Outcome misreporting is common in clinical trials. Journal editors and trialists do not engage constructively when misreporting is reported. It is unlikely that these problems are limited to the specific issue of outcome reporting in the specific field of clinical trials research. The findings here, and in our accompanying article on COMPare, provide strong evidence from a large cohort of studies that the institutions of research in practice commonly fall short of the scientific ideal.
British Medical Journal
Centre for Evidence-Based Medicine Outcome Monitoring Project
Consolidated Standards of Reporting Trials
International Committee of Medical Journal Editors
Journal of the American Medical Association
New England Journal of Medicine
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No specific funding was sought for this project. BG is funded to work on research integrity by the Laura and John Arnold Foundation and employs and HD in part from this grant. BG has received funding from The Wellcome Trust, National Health Service (NHS) National Institute for Health Research (NIHR), the World Health Organization (WHO) and the Health Foundation to work on better use of data in healthcare.
Availability of data and materials
All underlying data are shared in additional files and online (via http://COMPare-trials.org/data), including the full verbatim correspondence submitted by COMPare to journals, and the full archive of published responses from authors; the full data sheets for all outcome reporting assessments are shared alongside the accompanying COMPare manuscript on journals’ responses.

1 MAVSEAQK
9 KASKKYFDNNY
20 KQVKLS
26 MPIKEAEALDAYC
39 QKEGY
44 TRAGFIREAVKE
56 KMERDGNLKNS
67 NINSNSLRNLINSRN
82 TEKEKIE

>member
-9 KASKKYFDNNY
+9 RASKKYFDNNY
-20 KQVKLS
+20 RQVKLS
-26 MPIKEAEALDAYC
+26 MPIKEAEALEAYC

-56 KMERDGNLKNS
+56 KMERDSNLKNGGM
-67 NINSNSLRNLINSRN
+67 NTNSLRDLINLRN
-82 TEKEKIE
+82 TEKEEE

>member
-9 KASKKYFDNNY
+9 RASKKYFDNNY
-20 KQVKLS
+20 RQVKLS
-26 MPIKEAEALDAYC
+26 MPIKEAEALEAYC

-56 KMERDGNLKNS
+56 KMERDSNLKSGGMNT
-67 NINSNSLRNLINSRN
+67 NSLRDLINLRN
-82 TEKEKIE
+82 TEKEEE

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Consent for publication
BG has received research funding from the Laura and John Arnold Foundation, the Wellcome Trust, the NIHR, the Health Foundation and the WHO. He also receives personal income from speaking and writing for lay audiences on the misuse of science. KM has received funding from the NHS NIHR and the Royal College of General Practitioners for independent research projects. CH has received grant funding from the WHO, the NIHR and the NIHR School of Primary Care. He is also an advisor to the WHO International Clinical Trials Registry Platform. The views expressed are those of the authors and not necessarily those of any of the funders or institutions mentioned above.
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Full table of examples of trialists’ inaccurate statements. References are to correspondence archive at http://COMPare-trials.org/data. (PDF 110 kb)
Full table of examples of trialists’ response styles. References are to correspondence archive at http://COMPare-trials.org/data. (PDF 93 kb)
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Goldacre, B., Drysdale, H., Marston, C. et al. COMPare: Qualitative analysis of researchers’ responses to critical correspondence on a cohort of 58 misreported trials. Trials 20, 124 (2019) doi:10.1186/s13063-019-3172-3